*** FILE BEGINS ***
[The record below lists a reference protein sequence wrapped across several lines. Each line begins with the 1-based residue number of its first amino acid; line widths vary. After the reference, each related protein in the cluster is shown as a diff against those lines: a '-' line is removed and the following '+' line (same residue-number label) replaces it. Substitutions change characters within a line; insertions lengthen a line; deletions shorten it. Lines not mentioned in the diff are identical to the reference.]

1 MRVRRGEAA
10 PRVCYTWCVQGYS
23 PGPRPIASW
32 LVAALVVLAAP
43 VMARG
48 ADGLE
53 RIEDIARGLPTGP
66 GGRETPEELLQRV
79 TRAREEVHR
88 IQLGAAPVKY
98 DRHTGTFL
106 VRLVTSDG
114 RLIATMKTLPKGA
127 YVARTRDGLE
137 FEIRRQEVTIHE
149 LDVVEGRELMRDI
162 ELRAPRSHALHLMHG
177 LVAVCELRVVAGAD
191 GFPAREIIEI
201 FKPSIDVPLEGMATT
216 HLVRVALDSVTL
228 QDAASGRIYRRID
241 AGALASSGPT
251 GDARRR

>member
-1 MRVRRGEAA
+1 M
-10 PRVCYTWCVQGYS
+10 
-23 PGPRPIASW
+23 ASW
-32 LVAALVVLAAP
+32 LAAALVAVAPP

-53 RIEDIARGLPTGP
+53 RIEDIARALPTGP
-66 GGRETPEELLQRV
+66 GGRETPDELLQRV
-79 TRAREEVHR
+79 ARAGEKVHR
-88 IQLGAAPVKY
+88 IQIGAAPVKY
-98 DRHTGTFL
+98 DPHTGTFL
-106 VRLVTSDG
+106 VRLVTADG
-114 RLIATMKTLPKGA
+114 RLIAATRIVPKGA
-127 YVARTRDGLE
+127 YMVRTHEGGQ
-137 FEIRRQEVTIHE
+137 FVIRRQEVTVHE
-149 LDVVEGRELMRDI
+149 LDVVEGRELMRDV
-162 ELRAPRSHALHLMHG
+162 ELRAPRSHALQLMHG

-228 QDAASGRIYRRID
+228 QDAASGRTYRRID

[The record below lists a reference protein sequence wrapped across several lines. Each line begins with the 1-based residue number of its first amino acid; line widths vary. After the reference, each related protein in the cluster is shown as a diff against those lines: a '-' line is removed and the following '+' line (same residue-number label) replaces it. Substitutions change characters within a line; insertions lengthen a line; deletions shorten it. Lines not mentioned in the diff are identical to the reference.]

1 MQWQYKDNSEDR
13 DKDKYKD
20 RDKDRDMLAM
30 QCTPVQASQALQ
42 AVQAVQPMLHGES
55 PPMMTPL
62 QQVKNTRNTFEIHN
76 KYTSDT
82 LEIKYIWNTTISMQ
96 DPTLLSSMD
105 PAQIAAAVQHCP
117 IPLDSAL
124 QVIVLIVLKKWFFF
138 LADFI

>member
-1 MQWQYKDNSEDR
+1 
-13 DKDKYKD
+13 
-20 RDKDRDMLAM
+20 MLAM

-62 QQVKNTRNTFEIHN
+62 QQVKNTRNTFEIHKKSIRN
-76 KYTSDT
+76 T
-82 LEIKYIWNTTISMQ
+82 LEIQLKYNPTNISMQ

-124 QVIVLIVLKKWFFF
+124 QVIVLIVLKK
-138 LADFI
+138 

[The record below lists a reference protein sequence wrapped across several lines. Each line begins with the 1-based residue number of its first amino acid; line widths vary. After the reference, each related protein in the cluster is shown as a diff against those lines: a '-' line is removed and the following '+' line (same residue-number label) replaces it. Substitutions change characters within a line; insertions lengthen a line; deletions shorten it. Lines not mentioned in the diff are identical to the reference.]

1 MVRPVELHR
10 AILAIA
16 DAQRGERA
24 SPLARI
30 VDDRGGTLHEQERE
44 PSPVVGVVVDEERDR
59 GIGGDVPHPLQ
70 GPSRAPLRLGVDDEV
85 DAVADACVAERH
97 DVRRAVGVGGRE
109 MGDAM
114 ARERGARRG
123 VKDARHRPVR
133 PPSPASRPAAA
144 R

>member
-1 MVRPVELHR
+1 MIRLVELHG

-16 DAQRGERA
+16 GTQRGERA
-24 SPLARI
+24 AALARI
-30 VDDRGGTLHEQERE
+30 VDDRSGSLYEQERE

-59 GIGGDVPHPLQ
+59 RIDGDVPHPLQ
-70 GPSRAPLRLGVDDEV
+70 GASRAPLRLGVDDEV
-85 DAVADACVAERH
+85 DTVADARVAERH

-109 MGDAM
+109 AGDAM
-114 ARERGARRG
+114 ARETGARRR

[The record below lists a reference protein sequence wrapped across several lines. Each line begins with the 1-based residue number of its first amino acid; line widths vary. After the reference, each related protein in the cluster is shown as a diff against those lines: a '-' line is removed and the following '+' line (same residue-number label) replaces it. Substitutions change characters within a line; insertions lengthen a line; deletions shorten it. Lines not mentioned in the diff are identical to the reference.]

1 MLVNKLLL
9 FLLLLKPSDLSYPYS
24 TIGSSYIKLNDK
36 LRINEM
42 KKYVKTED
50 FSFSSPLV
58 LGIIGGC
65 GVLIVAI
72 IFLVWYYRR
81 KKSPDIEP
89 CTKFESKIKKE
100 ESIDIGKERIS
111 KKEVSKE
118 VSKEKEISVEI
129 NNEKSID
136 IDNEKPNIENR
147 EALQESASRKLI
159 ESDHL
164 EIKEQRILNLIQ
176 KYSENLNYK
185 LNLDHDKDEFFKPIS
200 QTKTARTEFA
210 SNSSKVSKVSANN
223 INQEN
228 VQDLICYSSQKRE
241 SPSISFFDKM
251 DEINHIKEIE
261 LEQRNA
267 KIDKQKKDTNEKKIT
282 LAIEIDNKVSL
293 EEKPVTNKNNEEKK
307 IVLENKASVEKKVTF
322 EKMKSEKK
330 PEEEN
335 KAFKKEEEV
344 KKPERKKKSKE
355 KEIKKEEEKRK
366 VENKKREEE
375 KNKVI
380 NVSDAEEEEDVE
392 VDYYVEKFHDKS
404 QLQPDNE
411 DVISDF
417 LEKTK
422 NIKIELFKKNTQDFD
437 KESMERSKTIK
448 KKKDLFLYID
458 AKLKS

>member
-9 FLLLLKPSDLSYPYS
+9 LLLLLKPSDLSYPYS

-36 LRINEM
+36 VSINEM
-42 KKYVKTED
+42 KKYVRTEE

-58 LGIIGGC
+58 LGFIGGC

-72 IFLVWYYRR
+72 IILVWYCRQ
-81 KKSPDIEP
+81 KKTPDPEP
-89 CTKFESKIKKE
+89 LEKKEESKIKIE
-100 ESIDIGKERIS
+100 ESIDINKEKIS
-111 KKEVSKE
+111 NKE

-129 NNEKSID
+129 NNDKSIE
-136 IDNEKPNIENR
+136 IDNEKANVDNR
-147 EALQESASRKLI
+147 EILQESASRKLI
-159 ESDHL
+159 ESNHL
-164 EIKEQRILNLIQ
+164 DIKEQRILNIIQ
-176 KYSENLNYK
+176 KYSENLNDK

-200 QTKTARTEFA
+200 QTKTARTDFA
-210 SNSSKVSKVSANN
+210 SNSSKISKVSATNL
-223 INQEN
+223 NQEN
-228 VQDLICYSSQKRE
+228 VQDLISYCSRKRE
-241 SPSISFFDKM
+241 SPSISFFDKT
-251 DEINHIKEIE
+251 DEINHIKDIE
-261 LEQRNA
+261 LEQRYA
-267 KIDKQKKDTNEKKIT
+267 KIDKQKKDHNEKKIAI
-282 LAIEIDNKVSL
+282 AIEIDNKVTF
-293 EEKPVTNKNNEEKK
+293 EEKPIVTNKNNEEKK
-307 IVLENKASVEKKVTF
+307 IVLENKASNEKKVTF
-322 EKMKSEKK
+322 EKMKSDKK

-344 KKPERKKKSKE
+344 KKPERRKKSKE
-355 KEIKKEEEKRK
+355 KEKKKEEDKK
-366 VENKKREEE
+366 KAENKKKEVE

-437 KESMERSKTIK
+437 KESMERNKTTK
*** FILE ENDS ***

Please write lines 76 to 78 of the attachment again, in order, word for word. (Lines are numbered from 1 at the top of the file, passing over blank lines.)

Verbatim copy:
+1 
-13 DKDKYKD
+13 